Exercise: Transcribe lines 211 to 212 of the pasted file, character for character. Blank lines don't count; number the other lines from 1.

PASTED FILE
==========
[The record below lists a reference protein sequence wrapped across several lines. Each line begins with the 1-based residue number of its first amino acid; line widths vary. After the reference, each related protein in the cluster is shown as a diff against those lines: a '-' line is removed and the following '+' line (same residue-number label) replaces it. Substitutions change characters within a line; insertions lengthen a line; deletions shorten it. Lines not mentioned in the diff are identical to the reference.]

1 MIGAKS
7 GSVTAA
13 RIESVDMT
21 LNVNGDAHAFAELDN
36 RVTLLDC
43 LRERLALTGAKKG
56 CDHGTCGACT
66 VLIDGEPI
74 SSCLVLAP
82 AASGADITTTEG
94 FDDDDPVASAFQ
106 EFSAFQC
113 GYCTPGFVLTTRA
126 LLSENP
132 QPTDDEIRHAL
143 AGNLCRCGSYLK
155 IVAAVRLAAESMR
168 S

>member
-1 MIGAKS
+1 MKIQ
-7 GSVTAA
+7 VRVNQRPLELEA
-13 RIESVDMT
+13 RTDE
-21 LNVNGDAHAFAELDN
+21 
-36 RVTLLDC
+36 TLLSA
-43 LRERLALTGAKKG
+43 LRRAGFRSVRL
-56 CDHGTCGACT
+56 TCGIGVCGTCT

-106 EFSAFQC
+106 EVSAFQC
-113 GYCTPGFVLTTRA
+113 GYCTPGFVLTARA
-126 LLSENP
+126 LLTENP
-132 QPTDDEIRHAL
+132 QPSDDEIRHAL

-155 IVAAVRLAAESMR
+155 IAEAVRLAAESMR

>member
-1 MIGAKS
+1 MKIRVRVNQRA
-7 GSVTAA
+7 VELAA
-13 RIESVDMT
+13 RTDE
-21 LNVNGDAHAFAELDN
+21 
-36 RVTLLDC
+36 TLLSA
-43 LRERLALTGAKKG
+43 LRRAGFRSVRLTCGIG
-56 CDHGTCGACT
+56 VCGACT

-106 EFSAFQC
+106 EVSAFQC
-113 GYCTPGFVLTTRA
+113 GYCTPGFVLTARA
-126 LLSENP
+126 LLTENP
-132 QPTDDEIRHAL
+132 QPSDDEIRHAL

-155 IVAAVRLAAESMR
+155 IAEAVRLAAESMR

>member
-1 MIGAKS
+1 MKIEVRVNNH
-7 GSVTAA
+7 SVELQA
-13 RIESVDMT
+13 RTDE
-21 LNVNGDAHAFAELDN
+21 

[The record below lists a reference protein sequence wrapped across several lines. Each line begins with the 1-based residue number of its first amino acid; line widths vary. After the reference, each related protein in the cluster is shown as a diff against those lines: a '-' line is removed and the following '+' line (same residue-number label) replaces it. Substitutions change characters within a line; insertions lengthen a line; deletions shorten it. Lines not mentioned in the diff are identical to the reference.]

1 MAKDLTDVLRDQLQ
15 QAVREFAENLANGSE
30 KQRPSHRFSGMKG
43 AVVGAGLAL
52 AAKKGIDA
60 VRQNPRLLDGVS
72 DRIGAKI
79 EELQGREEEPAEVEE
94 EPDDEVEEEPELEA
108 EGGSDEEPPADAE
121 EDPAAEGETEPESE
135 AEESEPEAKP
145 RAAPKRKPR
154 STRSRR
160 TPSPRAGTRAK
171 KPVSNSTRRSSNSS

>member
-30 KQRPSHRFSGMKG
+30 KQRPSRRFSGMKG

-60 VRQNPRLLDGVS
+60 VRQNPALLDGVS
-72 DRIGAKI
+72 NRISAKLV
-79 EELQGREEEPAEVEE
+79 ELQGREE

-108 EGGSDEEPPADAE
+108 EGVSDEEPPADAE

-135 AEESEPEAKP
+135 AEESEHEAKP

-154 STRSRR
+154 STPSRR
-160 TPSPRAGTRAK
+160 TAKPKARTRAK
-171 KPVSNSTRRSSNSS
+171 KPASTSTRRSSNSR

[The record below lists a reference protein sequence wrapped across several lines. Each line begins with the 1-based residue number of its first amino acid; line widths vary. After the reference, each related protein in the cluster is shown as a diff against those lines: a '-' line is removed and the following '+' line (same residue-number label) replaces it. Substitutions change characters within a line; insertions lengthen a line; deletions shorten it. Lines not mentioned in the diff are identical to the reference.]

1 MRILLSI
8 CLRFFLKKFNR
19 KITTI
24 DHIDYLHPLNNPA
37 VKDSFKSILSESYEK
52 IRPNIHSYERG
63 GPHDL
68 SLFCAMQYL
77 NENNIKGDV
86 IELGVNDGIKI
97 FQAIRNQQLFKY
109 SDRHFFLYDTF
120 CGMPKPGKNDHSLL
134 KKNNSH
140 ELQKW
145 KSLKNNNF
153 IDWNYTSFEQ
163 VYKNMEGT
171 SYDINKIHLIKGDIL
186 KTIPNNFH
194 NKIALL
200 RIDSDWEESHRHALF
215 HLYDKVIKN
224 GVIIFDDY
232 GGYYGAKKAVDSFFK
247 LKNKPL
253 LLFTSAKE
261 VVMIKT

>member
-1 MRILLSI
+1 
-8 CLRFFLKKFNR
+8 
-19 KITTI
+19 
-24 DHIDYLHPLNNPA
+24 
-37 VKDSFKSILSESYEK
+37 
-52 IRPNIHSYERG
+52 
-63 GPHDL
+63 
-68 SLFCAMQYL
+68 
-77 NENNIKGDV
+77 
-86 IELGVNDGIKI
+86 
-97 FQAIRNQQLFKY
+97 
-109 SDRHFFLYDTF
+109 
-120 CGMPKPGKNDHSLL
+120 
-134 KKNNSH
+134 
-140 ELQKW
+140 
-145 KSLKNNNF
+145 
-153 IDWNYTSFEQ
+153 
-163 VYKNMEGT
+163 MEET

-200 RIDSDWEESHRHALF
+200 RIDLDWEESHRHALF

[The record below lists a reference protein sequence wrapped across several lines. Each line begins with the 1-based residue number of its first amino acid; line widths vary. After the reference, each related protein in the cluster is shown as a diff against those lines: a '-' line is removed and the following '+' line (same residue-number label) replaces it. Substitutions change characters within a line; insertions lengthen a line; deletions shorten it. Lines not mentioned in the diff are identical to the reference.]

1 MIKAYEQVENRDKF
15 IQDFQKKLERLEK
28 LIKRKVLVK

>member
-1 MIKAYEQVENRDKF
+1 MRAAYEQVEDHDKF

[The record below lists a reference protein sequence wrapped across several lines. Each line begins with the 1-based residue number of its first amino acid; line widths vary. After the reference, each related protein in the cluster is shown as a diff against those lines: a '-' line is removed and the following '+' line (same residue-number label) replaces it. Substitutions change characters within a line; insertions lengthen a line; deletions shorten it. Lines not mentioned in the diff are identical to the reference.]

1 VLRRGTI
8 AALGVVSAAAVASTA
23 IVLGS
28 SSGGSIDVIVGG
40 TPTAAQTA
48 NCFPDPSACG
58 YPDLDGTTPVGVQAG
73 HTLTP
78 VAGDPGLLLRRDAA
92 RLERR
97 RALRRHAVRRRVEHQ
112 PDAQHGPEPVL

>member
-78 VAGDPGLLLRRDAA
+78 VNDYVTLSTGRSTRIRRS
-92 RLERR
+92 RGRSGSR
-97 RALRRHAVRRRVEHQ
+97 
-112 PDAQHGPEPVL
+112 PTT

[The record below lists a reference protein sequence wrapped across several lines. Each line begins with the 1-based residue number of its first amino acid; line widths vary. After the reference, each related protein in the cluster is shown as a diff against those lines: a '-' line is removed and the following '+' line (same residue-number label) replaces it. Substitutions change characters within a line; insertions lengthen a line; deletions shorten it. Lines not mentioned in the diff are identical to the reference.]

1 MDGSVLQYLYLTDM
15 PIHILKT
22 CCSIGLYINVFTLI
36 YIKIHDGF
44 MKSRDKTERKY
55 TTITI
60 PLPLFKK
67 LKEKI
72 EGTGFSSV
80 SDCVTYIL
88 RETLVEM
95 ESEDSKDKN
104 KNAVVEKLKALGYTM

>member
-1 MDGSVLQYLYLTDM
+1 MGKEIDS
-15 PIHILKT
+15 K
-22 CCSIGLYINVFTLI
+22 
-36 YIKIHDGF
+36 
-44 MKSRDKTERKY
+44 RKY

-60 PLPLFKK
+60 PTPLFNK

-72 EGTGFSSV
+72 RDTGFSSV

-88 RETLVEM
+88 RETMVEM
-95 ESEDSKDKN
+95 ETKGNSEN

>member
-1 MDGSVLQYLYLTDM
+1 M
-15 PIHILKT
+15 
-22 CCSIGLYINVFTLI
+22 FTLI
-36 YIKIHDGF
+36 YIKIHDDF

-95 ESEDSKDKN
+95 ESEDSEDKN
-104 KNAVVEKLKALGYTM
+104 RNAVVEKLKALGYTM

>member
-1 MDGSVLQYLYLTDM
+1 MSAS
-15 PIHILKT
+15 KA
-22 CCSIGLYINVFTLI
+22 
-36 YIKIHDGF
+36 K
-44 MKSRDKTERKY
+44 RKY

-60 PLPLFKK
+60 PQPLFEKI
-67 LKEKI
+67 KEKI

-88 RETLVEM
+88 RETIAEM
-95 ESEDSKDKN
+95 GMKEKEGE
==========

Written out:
+112 PTT

[The record below lists a reference protein sequence wrapped across several lines. Each line begins with the 1-based residue number of its first amino acid; line widths vary. After the reference, each related protein in the cluster is shown as a diff against those lines: a '-' line is removed and the following '+' line (same residue-number label) replaces it. Substitutions change characters within a line; insertions lengthen a line; deletions shorten it. Lines not mentioned in the diff are identical to the reference.]